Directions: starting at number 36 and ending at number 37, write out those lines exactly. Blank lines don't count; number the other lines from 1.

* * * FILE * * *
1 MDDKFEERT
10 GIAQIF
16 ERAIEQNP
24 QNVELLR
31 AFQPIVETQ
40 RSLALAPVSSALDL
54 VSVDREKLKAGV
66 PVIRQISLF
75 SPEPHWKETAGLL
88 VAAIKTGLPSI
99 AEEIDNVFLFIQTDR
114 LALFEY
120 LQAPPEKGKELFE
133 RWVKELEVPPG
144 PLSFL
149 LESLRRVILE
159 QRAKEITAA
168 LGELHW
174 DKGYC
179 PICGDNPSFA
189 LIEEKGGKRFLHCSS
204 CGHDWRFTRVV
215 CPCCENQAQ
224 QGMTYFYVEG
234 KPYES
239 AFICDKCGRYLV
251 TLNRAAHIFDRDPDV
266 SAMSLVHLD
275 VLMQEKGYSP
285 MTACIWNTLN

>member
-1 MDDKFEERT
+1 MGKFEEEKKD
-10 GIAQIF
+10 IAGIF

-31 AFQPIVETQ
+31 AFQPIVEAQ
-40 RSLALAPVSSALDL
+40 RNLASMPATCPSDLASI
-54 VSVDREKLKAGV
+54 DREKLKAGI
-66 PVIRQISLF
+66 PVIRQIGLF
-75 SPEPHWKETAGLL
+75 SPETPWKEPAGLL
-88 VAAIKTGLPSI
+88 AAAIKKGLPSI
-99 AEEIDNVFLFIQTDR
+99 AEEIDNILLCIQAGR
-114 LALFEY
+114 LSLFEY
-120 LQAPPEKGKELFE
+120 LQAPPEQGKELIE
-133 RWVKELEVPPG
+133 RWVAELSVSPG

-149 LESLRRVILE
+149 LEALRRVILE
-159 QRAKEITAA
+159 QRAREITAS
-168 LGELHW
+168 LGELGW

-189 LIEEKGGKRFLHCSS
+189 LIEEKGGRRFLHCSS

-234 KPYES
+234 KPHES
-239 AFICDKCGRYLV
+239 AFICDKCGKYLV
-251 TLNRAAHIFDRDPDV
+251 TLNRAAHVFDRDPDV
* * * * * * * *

-31 AFQPIVETQ
+31 AFQPIVEAQ